Lately, I’ve been playing around with Windows 8 and one thing that kind of bothers me is the fact that there are two sets of settings/features: one for Windows and one for the Metro UI. It’ almost like two different versions of Windows mashed into one.
For example, there is a Metro version of Internet Explorer and also a regular Windows Desktop one that we are all used too. Two versions of IE in Windows 8! I don’t see how people are not going to get super confused. Anyway, they also have two sets of settings, one for Metro and one for Windows. So when I wanted to change the lock screen image on the Metro UI, I naturally went to the desktop and right-clicked and chose Personalize. Unfortunately, there was nothing there about a lock screen image.
These are apparently just the Windows settings, so you can change the desktop background here, the sounds, the screen saver and the way the dialog boxes and windows look, but nothing related to the Metro interface. In order to do that, you have to open the Charms bar by pressing Windows Key + C or moving your mouse to the upper right hand corner. Then go ahead and click on Settings:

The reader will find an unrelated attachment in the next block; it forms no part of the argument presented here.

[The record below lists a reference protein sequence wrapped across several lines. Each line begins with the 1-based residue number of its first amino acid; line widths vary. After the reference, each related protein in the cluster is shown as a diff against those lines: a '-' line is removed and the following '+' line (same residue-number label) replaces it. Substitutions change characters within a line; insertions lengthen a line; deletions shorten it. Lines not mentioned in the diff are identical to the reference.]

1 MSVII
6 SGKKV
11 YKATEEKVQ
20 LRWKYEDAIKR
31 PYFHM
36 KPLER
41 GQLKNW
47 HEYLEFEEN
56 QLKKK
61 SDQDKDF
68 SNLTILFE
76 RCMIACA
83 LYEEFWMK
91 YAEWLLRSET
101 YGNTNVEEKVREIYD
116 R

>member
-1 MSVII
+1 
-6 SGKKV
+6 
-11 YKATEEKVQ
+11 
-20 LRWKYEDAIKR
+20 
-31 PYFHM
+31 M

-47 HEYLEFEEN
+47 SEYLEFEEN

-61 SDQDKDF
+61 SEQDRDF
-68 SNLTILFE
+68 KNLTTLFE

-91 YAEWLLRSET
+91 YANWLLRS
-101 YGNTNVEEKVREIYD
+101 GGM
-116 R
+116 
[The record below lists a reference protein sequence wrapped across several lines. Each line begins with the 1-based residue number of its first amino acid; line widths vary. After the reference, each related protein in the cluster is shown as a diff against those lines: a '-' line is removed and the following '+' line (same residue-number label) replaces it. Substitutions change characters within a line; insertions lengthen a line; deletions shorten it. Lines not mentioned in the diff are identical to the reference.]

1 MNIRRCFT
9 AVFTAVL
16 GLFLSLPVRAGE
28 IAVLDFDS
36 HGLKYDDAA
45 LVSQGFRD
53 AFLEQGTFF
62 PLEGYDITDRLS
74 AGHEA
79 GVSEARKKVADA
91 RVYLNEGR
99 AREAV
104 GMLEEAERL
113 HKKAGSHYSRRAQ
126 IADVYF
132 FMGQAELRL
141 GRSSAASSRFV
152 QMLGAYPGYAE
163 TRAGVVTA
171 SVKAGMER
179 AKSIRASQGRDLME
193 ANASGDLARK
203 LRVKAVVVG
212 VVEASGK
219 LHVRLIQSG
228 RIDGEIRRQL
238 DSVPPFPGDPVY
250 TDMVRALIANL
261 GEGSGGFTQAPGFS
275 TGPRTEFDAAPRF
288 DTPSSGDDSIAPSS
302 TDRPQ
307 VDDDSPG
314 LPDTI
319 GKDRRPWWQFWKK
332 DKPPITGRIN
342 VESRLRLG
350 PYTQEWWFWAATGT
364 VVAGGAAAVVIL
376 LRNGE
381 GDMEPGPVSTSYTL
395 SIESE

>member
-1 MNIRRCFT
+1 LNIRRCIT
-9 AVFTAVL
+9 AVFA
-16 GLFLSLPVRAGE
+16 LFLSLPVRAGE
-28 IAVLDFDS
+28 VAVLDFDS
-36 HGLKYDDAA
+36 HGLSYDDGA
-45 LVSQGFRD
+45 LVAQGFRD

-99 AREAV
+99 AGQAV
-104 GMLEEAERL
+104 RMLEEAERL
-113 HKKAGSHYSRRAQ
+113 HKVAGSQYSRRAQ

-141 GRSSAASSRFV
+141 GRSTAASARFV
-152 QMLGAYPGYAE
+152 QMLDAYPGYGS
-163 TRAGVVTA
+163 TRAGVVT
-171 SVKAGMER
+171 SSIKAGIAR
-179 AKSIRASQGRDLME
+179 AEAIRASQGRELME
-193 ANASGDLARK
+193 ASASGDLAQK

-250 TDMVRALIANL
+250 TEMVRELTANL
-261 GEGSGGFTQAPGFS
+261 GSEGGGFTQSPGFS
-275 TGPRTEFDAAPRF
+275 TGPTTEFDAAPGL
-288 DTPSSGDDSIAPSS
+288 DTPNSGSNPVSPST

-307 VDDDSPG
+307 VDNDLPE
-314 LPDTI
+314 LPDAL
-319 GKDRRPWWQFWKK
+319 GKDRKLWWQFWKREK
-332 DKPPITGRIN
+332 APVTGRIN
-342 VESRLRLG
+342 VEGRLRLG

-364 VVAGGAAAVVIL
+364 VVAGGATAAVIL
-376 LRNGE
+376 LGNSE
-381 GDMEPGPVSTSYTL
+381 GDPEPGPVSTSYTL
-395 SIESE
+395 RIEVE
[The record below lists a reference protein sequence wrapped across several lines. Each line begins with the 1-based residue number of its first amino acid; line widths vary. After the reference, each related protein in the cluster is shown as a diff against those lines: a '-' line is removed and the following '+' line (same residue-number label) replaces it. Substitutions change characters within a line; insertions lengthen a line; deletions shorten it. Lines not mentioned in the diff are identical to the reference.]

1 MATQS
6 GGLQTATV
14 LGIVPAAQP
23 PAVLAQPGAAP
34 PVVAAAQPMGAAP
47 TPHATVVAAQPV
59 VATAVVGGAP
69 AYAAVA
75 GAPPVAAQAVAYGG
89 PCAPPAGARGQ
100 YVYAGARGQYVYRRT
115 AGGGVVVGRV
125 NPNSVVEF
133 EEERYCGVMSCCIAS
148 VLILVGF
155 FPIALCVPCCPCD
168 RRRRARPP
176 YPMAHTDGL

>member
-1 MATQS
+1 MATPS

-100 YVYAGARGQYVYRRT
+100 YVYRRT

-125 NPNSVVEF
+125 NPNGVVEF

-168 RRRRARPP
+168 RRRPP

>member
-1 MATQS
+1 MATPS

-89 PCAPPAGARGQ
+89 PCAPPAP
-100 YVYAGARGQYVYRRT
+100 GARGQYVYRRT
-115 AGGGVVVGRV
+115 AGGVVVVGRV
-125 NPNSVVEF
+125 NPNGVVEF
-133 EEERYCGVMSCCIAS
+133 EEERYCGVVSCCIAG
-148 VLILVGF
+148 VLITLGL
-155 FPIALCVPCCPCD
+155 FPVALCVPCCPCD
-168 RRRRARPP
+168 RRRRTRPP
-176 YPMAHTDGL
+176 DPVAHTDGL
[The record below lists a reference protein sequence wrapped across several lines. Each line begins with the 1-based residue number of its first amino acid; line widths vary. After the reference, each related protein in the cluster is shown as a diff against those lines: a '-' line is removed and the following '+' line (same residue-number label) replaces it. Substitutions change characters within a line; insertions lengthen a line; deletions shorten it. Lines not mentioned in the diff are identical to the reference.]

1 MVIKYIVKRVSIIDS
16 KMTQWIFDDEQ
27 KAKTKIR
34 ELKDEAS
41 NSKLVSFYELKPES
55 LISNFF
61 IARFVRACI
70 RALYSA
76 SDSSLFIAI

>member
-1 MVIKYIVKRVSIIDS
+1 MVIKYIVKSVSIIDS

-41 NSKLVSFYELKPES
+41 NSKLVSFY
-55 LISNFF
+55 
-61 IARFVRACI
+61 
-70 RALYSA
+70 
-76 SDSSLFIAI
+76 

At the very bottom, click on Change PC Settings. You’ll see there is an option at the top called Personalization, but that will just take you to the Windows settings dialog I took a screenshot of above.
Now on the left, you should be under the Personalize option. Yes they called it Personalize too! So now people are really going to get confused.
On the right hand side, you’ll see an option for Lock Screen. This is where you can actually change the Lock Screen image in Windows 8.
You can either pick one of the images that they already have or you can go ahead and select your own image by clicking on the Browse button. Here is where you can also control which apps are able to display notifications even when Windows 8 is locked.
Click on the + icon and you’ll get a list of apps that support sending notifications. As of right now, it’s just a few of the default Metro apps that ship with Windows 8, but eventually as developers write more Metro apps, you’ll be able to add those to your lock screen. So again, remember that everything is Windows 8 is split between the normal desktop and the new Metro UI and pretty much all their settings and features are separate too. Enjoy!